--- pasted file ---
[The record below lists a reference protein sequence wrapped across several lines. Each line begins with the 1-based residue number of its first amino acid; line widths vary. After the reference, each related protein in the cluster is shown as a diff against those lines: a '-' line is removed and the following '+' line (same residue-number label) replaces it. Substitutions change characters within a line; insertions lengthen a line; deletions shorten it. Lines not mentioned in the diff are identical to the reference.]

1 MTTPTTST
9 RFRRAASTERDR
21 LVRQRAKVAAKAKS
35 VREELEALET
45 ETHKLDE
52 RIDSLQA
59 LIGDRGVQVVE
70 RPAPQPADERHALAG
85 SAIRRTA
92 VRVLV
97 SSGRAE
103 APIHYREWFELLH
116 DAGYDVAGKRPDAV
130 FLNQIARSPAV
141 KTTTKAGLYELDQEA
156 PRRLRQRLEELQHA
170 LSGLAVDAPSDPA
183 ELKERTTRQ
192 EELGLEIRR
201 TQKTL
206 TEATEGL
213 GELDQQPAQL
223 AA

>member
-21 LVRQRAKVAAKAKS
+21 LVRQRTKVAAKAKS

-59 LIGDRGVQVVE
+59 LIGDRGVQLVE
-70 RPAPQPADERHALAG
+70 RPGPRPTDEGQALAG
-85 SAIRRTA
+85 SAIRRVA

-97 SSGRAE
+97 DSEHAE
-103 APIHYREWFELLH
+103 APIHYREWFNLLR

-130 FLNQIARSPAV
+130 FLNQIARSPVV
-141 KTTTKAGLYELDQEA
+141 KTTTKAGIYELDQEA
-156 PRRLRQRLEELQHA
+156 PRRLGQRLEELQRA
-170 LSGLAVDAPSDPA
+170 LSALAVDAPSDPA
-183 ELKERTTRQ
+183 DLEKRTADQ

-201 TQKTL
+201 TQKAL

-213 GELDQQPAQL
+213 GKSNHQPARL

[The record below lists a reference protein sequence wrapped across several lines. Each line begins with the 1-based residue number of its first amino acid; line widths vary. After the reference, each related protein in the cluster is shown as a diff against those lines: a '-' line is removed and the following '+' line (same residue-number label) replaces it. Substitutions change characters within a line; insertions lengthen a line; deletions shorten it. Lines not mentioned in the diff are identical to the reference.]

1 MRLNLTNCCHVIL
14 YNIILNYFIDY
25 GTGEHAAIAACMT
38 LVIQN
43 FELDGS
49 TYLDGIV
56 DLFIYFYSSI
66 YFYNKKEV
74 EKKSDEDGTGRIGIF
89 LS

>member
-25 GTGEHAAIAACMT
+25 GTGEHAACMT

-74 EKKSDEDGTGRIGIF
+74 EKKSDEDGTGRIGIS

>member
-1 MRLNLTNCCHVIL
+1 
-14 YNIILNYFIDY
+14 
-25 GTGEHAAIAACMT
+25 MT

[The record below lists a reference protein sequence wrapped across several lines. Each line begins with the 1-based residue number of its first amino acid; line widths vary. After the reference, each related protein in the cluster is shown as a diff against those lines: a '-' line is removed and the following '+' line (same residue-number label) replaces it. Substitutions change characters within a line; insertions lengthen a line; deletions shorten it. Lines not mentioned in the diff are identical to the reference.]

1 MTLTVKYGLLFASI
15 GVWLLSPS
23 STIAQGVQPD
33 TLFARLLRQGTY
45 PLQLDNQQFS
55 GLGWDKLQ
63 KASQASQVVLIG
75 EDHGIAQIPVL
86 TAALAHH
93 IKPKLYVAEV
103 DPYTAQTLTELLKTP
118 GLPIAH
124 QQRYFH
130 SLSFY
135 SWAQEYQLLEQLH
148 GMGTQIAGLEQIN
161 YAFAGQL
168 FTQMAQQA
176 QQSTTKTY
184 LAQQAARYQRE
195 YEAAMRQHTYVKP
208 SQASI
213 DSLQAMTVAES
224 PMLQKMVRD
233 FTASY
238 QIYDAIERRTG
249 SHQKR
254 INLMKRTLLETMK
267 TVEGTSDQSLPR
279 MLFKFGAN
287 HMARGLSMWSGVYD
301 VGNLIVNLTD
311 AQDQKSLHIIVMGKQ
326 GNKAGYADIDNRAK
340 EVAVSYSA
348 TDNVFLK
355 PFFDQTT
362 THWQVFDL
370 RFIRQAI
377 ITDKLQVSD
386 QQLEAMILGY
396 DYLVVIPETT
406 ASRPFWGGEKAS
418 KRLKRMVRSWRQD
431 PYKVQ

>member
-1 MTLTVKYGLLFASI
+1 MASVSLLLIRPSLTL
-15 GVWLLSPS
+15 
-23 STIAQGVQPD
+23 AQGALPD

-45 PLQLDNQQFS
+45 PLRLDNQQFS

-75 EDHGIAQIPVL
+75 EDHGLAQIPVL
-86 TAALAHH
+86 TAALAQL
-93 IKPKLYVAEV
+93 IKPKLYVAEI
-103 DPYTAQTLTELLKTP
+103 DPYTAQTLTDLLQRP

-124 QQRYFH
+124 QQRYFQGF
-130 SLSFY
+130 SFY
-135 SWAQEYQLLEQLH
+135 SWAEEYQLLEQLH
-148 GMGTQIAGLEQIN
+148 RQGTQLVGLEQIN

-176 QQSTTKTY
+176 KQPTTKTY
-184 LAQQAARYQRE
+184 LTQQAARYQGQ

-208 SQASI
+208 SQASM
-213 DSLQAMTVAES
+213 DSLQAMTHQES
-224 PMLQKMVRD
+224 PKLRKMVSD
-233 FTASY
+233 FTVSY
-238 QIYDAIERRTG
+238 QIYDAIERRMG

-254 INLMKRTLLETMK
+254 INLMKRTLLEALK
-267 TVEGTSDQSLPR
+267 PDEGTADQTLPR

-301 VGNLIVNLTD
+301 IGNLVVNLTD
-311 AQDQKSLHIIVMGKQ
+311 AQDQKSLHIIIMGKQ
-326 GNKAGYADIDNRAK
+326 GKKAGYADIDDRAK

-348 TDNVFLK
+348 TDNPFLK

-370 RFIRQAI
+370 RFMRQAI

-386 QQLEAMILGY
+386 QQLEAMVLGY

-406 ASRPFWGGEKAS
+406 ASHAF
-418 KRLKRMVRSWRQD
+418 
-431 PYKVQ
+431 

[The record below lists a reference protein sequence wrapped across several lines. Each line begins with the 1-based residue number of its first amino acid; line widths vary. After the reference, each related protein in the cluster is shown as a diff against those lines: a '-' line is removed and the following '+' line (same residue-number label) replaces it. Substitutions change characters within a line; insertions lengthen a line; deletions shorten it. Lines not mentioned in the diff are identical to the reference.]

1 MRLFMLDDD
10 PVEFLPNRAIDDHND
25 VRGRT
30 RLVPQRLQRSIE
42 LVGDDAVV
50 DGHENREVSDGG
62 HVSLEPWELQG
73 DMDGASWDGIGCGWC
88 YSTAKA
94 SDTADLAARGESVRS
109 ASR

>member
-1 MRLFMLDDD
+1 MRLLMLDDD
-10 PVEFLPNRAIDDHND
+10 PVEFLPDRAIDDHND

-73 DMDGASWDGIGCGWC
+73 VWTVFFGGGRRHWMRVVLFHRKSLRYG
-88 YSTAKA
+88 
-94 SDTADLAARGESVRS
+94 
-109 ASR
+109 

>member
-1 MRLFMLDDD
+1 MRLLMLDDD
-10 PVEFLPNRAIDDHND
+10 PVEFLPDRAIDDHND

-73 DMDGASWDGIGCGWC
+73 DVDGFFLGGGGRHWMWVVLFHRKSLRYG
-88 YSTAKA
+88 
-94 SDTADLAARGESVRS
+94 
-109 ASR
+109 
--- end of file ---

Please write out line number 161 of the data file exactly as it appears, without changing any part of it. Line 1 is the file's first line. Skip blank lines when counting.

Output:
+254 INLMKRTLLEALK